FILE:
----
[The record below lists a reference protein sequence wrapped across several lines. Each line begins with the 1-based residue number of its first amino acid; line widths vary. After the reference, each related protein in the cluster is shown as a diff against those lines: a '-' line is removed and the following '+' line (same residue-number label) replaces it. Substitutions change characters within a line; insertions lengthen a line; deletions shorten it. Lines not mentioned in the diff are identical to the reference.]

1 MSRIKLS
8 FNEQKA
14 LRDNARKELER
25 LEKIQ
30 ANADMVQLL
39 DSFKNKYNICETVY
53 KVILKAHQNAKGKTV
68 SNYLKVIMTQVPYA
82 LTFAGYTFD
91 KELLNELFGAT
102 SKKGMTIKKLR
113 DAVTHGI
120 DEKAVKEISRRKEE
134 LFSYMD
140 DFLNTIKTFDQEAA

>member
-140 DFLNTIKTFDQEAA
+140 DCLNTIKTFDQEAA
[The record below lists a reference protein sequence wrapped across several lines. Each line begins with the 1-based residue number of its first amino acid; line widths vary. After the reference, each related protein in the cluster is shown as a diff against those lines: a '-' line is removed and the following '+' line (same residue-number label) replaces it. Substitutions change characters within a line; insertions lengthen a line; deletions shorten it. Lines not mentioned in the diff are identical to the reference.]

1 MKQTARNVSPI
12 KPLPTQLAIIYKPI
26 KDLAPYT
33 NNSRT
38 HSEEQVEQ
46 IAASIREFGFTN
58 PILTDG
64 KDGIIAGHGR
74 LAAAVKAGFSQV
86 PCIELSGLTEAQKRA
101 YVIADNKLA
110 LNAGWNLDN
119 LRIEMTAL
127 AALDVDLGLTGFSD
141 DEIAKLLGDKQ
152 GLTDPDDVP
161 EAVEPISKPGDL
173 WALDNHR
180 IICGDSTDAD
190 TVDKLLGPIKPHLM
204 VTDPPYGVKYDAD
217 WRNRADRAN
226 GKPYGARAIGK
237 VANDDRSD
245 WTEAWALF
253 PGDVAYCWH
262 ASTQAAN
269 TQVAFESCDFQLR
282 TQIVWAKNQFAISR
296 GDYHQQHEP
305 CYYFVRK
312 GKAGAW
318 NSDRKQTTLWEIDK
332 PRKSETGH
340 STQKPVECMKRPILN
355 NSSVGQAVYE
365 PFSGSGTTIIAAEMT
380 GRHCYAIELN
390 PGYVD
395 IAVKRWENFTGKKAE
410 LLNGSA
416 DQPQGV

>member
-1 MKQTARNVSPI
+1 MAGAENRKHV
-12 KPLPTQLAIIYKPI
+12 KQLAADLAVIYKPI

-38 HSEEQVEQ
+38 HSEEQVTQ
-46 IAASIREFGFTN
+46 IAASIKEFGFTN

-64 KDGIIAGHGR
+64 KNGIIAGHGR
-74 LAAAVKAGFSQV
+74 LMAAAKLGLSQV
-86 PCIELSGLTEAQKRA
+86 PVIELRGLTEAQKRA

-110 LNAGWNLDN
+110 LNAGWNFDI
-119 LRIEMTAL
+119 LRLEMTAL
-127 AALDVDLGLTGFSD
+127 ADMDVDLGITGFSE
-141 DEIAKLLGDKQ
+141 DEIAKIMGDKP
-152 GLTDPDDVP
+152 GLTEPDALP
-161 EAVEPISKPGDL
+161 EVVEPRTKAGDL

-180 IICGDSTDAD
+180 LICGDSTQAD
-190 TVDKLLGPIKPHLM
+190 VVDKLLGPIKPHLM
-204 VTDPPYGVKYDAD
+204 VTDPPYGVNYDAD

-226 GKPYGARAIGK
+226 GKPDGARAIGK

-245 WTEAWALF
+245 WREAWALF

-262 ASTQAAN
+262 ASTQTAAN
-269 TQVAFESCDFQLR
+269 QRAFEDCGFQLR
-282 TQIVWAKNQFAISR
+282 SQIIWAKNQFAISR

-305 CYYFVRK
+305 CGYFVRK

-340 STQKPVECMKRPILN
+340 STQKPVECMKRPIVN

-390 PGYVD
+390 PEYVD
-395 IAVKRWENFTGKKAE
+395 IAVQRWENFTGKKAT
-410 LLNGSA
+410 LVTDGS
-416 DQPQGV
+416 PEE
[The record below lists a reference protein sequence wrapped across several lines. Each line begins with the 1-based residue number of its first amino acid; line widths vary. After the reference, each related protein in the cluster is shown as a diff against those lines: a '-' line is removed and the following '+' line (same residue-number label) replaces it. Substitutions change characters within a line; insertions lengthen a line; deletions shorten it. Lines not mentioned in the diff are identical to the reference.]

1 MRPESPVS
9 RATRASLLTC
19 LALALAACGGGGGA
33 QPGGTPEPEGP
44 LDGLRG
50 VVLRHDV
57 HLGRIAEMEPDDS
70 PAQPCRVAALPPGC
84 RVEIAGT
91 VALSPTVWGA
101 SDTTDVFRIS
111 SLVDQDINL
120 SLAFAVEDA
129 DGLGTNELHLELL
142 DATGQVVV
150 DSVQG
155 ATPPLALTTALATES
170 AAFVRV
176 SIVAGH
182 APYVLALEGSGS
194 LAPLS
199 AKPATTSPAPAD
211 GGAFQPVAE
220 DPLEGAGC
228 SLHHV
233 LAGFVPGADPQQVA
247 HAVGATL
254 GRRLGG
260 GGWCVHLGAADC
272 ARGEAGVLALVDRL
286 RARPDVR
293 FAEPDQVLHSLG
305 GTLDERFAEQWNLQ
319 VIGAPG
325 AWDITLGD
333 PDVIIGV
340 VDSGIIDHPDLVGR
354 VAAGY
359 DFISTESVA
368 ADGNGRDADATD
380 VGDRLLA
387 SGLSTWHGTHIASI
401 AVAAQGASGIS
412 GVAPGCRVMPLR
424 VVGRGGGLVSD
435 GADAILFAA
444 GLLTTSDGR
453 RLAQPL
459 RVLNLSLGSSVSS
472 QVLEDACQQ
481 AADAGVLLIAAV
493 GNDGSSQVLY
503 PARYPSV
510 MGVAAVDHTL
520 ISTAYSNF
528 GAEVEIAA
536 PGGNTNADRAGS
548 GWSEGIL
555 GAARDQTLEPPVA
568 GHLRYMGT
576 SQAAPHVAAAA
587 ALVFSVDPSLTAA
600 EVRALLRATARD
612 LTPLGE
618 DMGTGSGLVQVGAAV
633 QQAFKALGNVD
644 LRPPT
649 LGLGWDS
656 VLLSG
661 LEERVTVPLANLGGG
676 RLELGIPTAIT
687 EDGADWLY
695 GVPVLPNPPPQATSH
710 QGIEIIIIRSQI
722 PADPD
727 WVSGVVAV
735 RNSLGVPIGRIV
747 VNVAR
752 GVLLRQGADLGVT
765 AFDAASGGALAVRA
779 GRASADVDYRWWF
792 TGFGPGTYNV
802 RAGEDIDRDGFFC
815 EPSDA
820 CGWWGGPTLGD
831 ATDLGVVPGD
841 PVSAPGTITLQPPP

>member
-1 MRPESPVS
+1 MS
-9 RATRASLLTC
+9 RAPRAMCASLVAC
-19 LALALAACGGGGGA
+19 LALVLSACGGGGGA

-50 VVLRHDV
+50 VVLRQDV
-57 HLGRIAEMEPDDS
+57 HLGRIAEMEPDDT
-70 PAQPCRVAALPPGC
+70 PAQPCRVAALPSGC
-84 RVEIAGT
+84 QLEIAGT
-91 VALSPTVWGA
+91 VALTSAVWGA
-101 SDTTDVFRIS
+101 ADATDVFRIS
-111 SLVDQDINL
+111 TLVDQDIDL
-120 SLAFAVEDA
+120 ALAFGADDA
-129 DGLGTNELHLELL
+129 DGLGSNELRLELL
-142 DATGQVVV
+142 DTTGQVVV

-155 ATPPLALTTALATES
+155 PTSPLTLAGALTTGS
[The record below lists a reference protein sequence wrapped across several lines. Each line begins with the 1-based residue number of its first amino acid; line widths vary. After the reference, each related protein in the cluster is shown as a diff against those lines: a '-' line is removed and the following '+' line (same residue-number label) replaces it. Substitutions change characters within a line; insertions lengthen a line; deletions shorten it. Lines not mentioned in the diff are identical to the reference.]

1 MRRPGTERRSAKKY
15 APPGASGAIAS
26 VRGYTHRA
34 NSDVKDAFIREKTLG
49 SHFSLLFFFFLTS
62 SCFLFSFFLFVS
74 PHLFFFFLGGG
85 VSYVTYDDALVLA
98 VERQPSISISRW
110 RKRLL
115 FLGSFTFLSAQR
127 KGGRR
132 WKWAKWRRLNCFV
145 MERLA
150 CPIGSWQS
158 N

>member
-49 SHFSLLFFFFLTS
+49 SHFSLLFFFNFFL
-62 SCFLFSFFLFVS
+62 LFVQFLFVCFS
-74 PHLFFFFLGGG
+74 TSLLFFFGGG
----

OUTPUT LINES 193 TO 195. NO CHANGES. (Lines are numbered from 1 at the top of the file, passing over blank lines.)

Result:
722 PADPD
727 WVSGVVAV
735 RNSLGVPIGRIV